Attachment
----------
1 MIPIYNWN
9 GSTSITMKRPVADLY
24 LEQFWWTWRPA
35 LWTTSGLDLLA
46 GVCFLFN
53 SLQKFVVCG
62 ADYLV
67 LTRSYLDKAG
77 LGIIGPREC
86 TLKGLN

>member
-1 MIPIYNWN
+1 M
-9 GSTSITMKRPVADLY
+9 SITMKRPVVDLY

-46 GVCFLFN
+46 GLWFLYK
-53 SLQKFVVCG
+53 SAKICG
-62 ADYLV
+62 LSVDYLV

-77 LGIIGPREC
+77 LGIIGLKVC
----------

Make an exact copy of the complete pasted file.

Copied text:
1 MIPIYNWN
9 GSTSITMKRPVADLY
24 LEQFWWTWRPA
35 LWTTSGLDLLA
46 GVCFLFN
53 SLQKFVVCG
62 ADYLV
67 LTRSYLDKAG
77 LGIIGPREC
86 TLKGLN

>member
-1 MIPIYNWN
+1 M
-9 GSTSITMKRPVADLY
+9 SITMKRPVVDLY

-46 GVCFLFN
+46 GLWFLYK
-53 SLQKFVVCG
+53 SAKICG
-62 ADYLV
+62 LSVDYLV

-77 LGIIGPREC
+77 LGIIGLKVC